China: US-Japan Actions Stoke Division 04/17 10:40
China hit back at the U.S.-Japan show of alliance during talks between
President Joe Biden and Japan Prime Minister Yoshihide Suga, calling it an
"ironic attempt of stoking division."
BEIJING (AP) -- China hit back at the U.S.-Japan show of alliance during
talks between President Joe Biden and Japan Prime Minister Yoshihide Suga,
calling it an "ironic attempt of stoking division."
China said Suga and Biden's news conference Friday, in which they issued a
joint statement on shared values in democracy and human rights and aired
concerns about China's activities in the Indo-Pacific region, had gone "far
beyond the scope of normal development of bilateral relations."
"It cannot be more ironic that such attempt of stoking division and building
blocs against other countries is put under the banner of 'free and open,'" the
spokesperson for the Chinese Embassy in Washington said in a statement Saturday.
The statement by the Japanese and U.S. leaders also mentioned the importance
of "peace and stability" in the Taiwan Strait, marking the first time a
Japanese prime minister had spoken out in a communique with the United States
on Taiwan since 1969 talks between Richard Nixon and Eisaku Sato.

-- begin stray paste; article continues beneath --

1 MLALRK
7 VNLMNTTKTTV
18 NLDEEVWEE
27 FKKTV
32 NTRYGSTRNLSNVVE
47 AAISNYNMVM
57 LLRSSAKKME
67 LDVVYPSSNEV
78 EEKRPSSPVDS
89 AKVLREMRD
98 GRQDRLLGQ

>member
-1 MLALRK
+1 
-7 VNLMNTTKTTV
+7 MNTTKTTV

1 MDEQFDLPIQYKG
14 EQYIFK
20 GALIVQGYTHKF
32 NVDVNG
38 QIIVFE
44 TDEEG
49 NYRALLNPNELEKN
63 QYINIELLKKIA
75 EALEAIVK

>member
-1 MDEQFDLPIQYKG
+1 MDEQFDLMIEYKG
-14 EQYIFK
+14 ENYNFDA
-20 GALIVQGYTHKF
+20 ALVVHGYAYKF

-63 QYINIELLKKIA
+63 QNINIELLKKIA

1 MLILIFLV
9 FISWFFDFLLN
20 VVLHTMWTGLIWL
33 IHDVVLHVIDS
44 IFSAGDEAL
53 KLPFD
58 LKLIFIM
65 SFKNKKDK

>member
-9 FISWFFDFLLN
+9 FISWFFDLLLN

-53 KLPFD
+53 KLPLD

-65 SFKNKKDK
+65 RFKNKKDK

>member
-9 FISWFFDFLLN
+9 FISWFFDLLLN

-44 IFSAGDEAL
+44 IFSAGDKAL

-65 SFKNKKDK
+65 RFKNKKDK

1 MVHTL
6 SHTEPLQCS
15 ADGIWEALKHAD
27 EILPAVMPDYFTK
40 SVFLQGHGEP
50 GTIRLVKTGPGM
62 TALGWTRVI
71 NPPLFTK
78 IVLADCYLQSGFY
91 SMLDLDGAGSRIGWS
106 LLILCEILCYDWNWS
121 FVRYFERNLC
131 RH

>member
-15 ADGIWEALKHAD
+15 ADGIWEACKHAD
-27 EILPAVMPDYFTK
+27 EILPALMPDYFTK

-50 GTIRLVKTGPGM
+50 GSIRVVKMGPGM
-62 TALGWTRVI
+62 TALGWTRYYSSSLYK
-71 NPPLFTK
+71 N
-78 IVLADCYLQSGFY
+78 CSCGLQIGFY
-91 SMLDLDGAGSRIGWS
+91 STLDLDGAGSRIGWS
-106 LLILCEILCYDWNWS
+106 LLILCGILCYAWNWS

Japan, long cautious in managing relations with its neighbor, has become
more outspoken with Suga.
The U.S. and China have clashed over a wide range of issues in the last few
years, including human rights in Tibet and the Xinjiang region, a crackdown on
protests and political freedom in Hong Kong, China's assertion of its
territorial claims to Taiwan and most of the South China Sea and accusations
Beijing was slow to inform the world about the COVID-19 outbreak.
China claims self-governing Taiwan as its territory and says, like Hong
Kong, it should be under Beijing's control.
"The U.S. should never try to play the Taiwan card," Le Yucheng, China's
vice foreign minister, said in an interview with The Associated Press in
Beijing on Friday. "It is very dangerous. This is our red line. The U.S. should
never try to cross it."
The U.S.-Japan joint statement also expressed concern over human rights in
Hong Kong and for China's ethnic Muslim minority. Both leaders declared they
planned to work with China "on areas of common interest."
China again reiterated its stance on Xinjiang, Taiwan and Hong Kong, all of
which it considers domestic matters.
"These matters bear on China's fundamental interests and allow no
interference. We express strong concern and firm opposition to relevant
comments in the Joint Leaders' Statement," it said.